Multiple-phase train trajectory optimization with signalling and operational constraints

Document Type

Journal Article

Publication Date


Subject Area

mode - rail, infrastructure - traffic signals, operations - scheduling, operations - reliability


Train trajectory optimization, Railway signalling, Pseudospectral method, Optimal control


The train trajectory optimization problem aims at finding the optimal speed profiles and control regimes for a safe, punctual, comfortable, and energy-efficient train operation. This paper studies the train trajectory optimization problem with consideration of general operational constraints as well as signalling constraints. Operational constraints refer to time and speed restrictions from the actual timetable, while signalling constraints refer to the influences of signal aspects and automatic train protection on train operation. A railway timetable provides each train with a train path envelope, which consists of a set of positions on the route with a specified target time and speed point or window. The train trajectory optimization problem is formulated as a multiple-phase optimal control model and solved by a pseudospectral method. This model is able to capture varying gradients and speed limits, as well as time and speed constraints from the train path envelope. Train trajectory calculation methods under delay and no-delay situations are discussed. When the train follows the planned timetable, the train trajectory calculation aims at minimizing energy consumption, whereas in the case of delays the train trajectory is re-calculated to track the possibly adjusted timetable with the aim of minimizing delays as well as energy consumption. Moreover, the train operation could be affected by yellow or red signals, which is taken into account in the train speed regulation. For this purpose, two optimization policies are developed with either limited or full information of the train ahead. A local signal response policy ensures that the train makes correct and quick responses to different signalling aspects, while a global green wave policy aims at avoiding yellow signals and thus proceed with all green signals. The method is applied in a case study of two successive trains running on a corridor with various delays showing the benefit of accurate predictive information of the leading train on energy consumption and train delay of the following train.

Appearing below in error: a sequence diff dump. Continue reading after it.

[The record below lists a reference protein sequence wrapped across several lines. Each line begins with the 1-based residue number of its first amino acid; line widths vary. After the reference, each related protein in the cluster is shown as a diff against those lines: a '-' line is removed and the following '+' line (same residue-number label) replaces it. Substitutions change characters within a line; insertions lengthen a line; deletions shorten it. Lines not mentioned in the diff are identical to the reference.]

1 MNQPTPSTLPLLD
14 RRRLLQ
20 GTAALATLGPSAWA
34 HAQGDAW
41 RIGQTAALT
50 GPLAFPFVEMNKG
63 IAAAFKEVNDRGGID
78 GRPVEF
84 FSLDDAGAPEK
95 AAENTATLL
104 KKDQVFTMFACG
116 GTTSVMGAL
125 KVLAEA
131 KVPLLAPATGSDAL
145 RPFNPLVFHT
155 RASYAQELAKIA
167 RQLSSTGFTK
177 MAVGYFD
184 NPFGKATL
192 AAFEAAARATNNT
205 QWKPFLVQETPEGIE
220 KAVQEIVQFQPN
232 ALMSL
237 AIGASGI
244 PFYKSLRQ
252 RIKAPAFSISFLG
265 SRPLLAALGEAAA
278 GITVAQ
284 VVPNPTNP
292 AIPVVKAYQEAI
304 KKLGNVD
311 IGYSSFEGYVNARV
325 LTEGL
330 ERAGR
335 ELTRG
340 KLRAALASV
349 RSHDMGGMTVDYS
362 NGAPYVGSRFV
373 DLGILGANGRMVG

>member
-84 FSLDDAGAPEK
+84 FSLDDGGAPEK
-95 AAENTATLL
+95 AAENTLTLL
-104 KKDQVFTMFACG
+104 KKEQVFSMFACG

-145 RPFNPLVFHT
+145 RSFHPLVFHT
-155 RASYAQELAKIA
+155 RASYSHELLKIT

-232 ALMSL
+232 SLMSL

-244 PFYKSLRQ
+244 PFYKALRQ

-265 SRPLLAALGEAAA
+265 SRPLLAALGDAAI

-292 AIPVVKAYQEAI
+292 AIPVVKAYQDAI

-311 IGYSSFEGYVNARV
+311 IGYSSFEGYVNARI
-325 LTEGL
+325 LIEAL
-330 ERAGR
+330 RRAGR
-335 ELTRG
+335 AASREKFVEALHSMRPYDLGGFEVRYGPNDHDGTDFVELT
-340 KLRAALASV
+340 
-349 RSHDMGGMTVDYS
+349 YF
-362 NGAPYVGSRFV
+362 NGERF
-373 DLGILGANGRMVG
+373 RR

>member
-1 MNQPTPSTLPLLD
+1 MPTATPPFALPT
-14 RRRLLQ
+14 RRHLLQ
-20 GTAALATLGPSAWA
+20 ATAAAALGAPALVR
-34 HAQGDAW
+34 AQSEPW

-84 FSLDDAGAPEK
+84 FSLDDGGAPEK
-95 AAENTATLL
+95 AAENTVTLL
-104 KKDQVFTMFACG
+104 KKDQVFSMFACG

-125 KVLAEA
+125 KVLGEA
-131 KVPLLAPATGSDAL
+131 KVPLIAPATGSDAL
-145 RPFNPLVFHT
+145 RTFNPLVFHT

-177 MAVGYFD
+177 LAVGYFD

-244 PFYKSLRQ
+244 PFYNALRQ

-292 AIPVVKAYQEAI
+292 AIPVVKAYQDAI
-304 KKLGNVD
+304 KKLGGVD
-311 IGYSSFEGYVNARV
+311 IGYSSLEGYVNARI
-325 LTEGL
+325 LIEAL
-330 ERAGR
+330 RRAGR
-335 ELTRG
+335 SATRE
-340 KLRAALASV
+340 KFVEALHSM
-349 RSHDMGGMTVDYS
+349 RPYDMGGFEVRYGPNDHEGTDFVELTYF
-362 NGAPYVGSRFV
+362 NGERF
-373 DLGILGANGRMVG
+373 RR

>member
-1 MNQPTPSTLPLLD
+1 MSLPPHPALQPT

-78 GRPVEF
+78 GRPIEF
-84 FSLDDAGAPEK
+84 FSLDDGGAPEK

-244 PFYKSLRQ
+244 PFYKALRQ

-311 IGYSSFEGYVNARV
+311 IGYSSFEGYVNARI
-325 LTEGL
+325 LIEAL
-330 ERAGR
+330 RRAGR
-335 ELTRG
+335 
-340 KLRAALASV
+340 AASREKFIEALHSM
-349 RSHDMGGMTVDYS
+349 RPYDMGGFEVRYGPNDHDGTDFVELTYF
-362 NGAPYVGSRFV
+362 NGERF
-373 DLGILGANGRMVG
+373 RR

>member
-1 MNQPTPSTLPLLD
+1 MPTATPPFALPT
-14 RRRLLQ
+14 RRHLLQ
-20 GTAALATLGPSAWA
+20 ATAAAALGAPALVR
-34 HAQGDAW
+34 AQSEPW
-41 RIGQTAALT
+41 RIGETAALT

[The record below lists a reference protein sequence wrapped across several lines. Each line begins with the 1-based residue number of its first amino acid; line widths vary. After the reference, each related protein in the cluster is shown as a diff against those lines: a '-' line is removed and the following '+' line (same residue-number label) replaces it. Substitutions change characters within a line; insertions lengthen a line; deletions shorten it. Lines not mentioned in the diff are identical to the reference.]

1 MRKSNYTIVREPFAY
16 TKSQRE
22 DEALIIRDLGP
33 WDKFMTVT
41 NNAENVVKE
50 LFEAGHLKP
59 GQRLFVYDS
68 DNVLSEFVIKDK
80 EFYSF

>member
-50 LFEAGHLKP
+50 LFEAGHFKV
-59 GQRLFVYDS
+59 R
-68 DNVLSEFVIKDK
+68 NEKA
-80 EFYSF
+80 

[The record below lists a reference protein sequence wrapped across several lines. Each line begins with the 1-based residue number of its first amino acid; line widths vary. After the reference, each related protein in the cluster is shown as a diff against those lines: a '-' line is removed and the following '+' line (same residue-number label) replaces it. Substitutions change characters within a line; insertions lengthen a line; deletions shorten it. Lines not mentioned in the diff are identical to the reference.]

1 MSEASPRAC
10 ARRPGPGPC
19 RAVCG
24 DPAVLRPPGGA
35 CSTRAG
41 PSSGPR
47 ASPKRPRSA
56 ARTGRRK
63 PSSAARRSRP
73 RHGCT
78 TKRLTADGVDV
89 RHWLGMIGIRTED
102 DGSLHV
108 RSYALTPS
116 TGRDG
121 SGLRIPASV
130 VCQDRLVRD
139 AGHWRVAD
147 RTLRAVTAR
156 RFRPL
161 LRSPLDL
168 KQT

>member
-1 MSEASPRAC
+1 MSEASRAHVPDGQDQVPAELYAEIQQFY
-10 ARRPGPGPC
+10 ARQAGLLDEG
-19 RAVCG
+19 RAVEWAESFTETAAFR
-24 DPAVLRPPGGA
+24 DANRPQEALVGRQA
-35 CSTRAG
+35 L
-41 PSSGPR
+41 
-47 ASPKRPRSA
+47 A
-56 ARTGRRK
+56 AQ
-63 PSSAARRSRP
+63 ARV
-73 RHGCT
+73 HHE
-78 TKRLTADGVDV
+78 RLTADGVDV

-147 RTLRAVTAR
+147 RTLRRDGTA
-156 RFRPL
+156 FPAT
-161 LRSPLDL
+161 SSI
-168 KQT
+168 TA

Permission to publish the abstract has been given by Elsevier, copyright remains with them.


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